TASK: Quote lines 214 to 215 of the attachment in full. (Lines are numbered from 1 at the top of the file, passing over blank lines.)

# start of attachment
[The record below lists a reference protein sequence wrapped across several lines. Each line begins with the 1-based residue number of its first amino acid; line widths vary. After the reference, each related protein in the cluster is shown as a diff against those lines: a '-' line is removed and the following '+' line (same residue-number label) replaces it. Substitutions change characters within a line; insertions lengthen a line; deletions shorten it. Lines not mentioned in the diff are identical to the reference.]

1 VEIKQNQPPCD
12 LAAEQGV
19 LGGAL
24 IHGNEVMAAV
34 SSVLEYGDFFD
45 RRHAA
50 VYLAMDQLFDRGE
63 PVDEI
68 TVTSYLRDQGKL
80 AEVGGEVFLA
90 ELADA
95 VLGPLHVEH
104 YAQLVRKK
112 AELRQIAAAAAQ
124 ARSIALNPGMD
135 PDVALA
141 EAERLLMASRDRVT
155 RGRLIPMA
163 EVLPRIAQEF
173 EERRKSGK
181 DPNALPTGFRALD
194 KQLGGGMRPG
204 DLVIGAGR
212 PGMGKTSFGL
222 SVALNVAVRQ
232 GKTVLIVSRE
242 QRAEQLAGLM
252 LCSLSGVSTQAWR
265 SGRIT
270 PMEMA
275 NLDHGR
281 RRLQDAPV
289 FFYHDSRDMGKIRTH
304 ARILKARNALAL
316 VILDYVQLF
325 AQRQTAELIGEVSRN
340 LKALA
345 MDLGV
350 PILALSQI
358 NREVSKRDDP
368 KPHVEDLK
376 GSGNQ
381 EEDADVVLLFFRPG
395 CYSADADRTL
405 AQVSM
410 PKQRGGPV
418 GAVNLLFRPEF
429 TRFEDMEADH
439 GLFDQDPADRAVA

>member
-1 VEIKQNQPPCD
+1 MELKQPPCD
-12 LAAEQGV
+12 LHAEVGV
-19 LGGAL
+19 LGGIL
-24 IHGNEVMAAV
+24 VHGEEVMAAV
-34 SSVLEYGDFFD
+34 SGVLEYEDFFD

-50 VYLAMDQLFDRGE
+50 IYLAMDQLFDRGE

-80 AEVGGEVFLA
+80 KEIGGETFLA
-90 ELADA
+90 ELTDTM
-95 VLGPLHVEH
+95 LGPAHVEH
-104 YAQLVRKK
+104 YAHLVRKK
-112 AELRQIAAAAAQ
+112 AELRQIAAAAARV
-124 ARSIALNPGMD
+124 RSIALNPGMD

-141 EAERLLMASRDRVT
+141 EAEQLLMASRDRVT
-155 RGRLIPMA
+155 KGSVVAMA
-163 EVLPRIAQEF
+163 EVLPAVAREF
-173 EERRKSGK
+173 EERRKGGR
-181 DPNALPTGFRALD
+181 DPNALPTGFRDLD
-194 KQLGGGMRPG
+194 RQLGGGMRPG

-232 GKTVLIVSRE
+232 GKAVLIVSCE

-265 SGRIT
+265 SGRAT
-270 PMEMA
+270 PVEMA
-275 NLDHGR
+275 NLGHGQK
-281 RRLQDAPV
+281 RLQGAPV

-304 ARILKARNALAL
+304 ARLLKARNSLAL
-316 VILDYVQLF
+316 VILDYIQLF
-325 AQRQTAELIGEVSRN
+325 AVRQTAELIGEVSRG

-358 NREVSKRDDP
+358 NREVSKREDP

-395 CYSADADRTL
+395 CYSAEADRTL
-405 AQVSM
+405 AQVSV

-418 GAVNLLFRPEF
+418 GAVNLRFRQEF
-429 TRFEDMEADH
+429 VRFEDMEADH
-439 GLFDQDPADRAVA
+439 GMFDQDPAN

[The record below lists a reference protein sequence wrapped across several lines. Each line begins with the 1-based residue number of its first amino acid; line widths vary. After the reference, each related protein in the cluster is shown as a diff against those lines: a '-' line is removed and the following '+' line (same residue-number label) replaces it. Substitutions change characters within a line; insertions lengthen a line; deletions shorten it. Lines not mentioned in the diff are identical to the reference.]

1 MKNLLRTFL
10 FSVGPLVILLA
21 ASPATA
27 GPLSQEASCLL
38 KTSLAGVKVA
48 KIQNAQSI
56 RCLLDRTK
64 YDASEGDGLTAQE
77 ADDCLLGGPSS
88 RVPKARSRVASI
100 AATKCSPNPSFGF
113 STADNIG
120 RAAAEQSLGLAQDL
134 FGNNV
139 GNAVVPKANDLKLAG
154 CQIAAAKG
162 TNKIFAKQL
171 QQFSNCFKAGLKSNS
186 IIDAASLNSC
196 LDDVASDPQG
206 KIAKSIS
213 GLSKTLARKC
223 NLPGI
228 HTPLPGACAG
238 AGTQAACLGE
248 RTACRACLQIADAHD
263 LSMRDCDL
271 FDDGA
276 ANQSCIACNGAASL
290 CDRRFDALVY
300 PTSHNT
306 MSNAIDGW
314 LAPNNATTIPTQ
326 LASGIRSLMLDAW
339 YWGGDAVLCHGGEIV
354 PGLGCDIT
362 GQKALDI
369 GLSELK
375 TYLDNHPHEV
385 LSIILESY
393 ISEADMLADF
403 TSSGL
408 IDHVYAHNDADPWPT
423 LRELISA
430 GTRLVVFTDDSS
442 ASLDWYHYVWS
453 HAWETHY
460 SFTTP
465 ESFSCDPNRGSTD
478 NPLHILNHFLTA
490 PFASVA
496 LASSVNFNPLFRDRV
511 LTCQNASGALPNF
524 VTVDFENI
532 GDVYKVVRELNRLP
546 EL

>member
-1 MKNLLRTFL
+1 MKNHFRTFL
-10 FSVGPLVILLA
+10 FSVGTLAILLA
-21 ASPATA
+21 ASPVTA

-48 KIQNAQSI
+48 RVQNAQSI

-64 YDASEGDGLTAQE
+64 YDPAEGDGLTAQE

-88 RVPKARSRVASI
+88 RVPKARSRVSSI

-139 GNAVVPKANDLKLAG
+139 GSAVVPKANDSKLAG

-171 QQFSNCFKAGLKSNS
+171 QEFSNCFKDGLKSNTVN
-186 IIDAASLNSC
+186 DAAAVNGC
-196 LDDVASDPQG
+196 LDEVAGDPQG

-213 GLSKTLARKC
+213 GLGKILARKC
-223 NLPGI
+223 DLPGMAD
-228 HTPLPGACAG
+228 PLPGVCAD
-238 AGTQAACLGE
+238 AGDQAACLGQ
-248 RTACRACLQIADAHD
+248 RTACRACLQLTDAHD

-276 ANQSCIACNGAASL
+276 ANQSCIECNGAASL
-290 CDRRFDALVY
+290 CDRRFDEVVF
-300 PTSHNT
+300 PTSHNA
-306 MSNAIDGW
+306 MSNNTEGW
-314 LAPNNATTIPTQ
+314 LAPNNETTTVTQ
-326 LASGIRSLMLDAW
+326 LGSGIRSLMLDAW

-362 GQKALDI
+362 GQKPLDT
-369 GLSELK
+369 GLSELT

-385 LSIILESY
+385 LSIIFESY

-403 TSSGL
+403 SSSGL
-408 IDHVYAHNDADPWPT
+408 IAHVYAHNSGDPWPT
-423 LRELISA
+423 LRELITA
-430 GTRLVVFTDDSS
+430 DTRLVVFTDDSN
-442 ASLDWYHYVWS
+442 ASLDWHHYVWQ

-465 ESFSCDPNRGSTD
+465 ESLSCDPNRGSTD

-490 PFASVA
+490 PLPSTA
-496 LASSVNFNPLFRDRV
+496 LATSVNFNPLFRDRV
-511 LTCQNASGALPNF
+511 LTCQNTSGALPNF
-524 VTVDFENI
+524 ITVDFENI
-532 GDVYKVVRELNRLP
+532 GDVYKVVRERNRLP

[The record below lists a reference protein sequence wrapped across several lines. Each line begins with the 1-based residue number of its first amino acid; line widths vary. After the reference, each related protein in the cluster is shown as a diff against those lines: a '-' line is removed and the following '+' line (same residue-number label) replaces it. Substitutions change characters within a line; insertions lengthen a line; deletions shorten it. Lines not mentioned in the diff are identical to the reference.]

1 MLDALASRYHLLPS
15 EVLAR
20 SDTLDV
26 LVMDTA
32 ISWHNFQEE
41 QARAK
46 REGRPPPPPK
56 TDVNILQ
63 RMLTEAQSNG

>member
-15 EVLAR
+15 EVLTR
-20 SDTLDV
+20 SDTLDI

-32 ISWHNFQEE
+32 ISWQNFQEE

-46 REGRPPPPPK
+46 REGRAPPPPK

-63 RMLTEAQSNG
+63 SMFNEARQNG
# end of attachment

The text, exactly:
-326 LASGIRSLMLDAW
+326 LGSGIRSLMLDAW